- Knowledge Factor (Something You Know). You can set up a 2FA system that requires you to key in the information that only you know. This could be a password, a personal identification number or PIN, a certain keystroke pattern, or an answer to a security question.
- Possession Factor (Something You Have). You can use a separate device to receive additional login details. This could be your smartphone, your tablet, a small security hardware token, or even a credit card. For example, to confirm a certain bank transaction using your online bank account, you will need to enter a code sent to your mobile phone number.
- Inherence or Biometric (Something You Are). This advanced 2FA method uses biometric patterns like that of your fingerprint, voice print, or retina scans.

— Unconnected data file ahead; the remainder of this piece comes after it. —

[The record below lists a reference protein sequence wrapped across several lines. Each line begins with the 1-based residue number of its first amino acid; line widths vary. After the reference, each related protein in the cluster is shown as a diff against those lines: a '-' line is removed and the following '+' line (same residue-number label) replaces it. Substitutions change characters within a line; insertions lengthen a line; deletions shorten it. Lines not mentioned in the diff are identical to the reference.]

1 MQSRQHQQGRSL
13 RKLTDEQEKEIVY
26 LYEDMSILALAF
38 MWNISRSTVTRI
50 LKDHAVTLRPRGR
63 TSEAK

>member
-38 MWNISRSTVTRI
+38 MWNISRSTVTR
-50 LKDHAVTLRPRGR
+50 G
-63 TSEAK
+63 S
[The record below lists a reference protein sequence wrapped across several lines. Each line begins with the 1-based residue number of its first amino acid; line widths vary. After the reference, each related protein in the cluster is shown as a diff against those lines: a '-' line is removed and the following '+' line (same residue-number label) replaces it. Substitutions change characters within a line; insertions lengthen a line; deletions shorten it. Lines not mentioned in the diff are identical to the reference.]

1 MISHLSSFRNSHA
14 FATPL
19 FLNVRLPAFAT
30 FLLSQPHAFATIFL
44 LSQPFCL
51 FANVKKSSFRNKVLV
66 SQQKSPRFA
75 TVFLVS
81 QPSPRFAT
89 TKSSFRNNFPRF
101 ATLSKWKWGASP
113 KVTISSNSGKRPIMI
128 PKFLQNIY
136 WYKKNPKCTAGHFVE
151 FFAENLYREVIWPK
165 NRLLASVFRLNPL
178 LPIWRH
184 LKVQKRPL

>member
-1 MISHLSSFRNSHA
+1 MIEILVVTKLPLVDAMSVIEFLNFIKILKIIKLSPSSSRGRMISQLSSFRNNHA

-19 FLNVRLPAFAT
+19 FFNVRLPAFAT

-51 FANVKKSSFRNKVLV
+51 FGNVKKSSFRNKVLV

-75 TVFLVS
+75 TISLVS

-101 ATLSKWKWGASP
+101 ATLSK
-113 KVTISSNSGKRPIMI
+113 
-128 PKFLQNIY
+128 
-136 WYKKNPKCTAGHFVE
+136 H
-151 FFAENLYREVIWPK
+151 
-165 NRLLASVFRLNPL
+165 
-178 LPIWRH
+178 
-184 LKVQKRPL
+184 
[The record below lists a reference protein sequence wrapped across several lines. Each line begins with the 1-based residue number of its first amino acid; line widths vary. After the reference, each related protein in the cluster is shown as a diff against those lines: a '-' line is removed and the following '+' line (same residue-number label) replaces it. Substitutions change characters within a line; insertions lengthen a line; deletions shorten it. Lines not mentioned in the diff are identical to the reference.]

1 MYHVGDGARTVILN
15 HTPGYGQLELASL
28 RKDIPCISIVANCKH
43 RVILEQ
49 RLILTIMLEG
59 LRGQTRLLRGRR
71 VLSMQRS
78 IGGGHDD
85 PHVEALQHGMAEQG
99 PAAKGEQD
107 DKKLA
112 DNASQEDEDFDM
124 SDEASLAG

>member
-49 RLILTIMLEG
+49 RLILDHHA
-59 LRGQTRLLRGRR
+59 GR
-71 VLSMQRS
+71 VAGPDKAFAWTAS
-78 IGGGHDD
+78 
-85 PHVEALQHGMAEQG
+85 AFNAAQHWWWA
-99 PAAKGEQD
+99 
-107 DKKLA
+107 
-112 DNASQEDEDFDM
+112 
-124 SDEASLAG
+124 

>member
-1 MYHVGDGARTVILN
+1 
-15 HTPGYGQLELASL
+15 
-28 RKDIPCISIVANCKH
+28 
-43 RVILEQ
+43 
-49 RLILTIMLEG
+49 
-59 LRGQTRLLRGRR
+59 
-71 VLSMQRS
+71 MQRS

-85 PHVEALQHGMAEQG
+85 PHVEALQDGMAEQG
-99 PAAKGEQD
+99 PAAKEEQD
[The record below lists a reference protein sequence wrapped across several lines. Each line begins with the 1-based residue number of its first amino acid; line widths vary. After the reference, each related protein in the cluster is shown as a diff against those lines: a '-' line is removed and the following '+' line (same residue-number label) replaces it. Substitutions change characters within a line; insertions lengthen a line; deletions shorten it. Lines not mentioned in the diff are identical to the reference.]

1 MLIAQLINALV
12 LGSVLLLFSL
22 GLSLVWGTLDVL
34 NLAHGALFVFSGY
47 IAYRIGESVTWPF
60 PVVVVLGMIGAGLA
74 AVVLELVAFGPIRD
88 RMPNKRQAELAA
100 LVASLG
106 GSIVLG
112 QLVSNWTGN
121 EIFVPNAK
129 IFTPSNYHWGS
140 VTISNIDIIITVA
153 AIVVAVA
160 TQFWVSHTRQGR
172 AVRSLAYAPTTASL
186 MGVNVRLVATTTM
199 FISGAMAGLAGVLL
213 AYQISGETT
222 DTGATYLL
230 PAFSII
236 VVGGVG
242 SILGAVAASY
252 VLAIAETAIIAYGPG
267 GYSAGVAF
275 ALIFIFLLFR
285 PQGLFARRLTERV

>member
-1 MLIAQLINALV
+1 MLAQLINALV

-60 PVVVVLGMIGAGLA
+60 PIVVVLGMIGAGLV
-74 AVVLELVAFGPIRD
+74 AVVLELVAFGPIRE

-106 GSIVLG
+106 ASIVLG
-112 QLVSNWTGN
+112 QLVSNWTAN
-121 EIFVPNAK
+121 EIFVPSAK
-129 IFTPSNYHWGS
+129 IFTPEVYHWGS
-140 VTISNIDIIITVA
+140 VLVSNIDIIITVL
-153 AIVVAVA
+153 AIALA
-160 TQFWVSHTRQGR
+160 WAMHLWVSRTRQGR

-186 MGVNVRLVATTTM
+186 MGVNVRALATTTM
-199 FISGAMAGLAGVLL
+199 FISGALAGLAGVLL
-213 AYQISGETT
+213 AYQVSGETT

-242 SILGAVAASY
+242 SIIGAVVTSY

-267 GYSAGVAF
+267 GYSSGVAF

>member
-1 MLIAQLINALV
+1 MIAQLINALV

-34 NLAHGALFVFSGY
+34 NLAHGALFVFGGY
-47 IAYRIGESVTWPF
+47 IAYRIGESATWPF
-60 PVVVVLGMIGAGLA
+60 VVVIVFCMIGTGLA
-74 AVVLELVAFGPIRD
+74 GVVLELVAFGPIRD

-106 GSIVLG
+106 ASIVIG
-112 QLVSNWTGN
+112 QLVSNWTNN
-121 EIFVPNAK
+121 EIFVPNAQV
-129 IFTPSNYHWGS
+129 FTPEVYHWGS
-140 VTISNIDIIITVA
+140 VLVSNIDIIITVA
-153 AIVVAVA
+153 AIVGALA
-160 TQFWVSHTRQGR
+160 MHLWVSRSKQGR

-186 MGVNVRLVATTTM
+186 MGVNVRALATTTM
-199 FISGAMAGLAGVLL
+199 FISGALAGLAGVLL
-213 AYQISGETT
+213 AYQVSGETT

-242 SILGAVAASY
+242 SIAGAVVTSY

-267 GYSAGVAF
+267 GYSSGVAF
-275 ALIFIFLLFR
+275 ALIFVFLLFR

Do Not Confuse with 2-Step Authentication!
Some people use two-factor authentication and two-step authentication interchangeably. However, these two terms are not the same. Two-step authentication is when the authentication process uses two controls that are of the same factor. Simply put, a two-step authentication is a single-factor authentication.
Needless to say, two-factor authentication provides stronger security than two-step authentication.
How Does 2FA Work?
Two-factor authentication uses two authentication methods that are not related to each other to make your account secure. This second layer of authentication needs to be verified with something you know, something you have, or something that’s a part of yourself in addition to your usual login details (i.e. your username or email and your password).
For instance, your 2FA system may ask you a security question that you have chosen earlier. You will have to provide the correct answer to this question before you could enter your account.